Of Pigs and Cows and Monkeys and Men

Humans can build computers and launch rockets and think of themselves as having a privileged place in the universe, but in the end, people are just animals. Or so Ryan O’Nan reminds us in several ways in his funny if uneven Animals. The play is not so much a unified, concrete work as it is a series of vignettes with certain commonalities. The most important continuity is a talented cast of three, each performing a wide variety of parts with irresistible energy. Particular recognition is due to Mortensen’s stand-out performance – her aptitude for animal mimicry proves that she, at least, understands her fellow animals, and she can do a mean Jersey accent. The first act is a loose arrangement of snapshots in a New Jersey diner. It begins inside the diner, where two overworked waiters (Michael Hirstreet and O’Nan), whose uniforms include fake pig snouts and tails, get into a bizarre spat and threaten each other with ketchup bottles. O’Nan’s character subsequently sits alone and reflects on his existential malaise, wondering about life’s purpose. Even this seeming seriousness is lightened by the fact that his comments are directed to a ham sandwich. The segment segues cleverly into a scene between two customers, then to pigeons on a wire above the customers, and finally to a pair of flies, a species that featured prominently in the customers’ earlier discussion (a woman coming off a bad break-up compares men to flies).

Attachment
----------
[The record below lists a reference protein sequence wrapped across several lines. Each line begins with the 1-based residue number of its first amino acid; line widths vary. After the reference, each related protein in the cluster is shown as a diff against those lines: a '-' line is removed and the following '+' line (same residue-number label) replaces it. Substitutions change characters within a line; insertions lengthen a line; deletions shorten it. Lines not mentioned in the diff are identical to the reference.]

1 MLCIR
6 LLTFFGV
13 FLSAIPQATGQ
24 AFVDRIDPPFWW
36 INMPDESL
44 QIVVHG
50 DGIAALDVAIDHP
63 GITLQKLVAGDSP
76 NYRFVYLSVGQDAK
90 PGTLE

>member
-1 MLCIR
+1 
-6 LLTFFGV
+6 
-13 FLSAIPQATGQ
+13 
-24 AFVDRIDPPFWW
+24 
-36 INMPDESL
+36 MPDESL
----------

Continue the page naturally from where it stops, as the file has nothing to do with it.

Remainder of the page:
In the second act, the pace picks up with three separate vignettes. An alien arrives on Earth and mates with an ape, spawning Adam and Eve, who get together, in spite their father’s warnings, after he returns to the mothership for an audit. Next, we learn the real reason unicorns didn’t make it onto Noah’s Ark. Finally, three fed-up cows plan to escape their Texas dairy farm and make their way to India to be worshiped as gods.

In spite of the animal theme and pseudo-existential remarks that the vignettes have in common, they don’t hang together well, and may disappoint viewers who expect movement towards a conclusion. But for those who are open to seeing a production whose flow may lead to some head-scratching, Animals is great goofy fun. While much of its serious message is obscured, the subtle reminder that humans should exercise humility prevents the play from being just another loopy comedy.

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